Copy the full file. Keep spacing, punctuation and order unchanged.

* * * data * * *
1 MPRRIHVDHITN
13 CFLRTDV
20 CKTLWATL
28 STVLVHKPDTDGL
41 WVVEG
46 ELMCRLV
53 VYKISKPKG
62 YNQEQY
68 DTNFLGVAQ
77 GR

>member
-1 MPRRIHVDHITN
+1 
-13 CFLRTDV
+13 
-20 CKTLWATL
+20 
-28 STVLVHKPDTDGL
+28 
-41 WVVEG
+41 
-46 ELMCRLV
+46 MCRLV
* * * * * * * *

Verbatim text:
1 MPRRIHVDHITN
13 CFLRTDV
20 CKTLWATL
28 STVLVHKPDTDGL
41 WVVEG
46 ELMCRLV
53 VYKISKPKG
62 YNQEQY
68 DTNFLGVAQ
77 GR

>member
-1 MPRRIHVDHITN
+1 
-13 CFLRTDV
+13 
-20 CKTLWATL
+20 
-28 STVLVHKPDTDGL
+28 
-41 WVVEG
+41 
-46 ELMCRLV
+46 MCRLV